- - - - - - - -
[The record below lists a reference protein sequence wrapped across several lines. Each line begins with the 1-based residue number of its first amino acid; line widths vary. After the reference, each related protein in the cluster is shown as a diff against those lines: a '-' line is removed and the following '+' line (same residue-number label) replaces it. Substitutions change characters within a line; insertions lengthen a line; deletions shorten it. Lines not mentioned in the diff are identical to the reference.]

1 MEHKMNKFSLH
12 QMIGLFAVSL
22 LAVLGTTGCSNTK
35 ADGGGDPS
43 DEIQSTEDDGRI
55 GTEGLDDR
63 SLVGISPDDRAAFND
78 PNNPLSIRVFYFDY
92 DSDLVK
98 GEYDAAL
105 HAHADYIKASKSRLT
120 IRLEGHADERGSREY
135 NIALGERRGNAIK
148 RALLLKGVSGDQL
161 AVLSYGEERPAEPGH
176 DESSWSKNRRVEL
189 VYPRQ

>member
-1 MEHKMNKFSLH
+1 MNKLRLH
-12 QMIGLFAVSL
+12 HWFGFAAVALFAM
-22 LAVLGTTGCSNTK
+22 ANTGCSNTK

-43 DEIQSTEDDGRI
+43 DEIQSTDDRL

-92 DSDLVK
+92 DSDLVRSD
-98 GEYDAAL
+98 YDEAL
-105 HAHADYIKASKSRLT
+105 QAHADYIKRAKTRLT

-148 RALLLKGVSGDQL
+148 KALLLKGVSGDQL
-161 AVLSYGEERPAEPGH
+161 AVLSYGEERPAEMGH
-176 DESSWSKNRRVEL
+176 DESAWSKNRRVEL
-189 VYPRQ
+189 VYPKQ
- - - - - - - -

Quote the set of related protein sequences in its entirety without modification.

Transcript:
[The record below lists a reference protein sequence wrapped across several lines. Each line begins with the 1-based residue number of its first amino acid; line widths vary. After the reference, each related protein in the cluster is shown as a diff against those lines: a '-' line is removed and the following '+' line (same residue-number label) replaces it. Substitutions change characters within a line; insertions lengthen a line; deletions shorten it. Lines not mentioned in the diff are identical to the reference.]

1 MEHKMNKFSLH
12 QMIGLFAVSL
22 LAVLGTTGCSNTK
35 ADGGGDPS
43 DEIQSTEDDGRI
55 GTEGLDDR
63 SLVGISPDDRAAFND
78 PNNPLSIRVFYFDY
92 DSDLVK
98 GEYDAAL
105 HAHADYIKASKSRLT
120 IRLEGHADERGSREY
135 NIALGERRGNAIK
148 RALLLKGVSGDQL
161 AVLSYGEERPAEPGH
176 DESSWSKNRRVEL
189 VYPRQ

>member
-1 MEHKMNKFSLH
+1 MNKLRLH
-12 QMIGLFAVSL
+12 HWFGFAAVALFAM
-22 LAVLGTTGCSNTK
+22 ANTGCSNTK

-43 DEIQSTEDDGRI
+43 DEIQSTDDRL

-92 DSDLVK
+92 DSDLVRSD
-98 GEYDAAL
+98 YDEAL
-105 HAHADYIKASKSRLT
+105 QAHADYIKRAKTRLT

-148 RALLLKGVSGDQL
+148 KALLLKGVSGDQL
-161 AVLSYGEERPAEPGH
+161 AVLSYGEERPAEMGH
-176 DESSWSKNRRVEL
+176 DESAWSKNRRVEL
-189 VYPRQ
+189 VYPKQ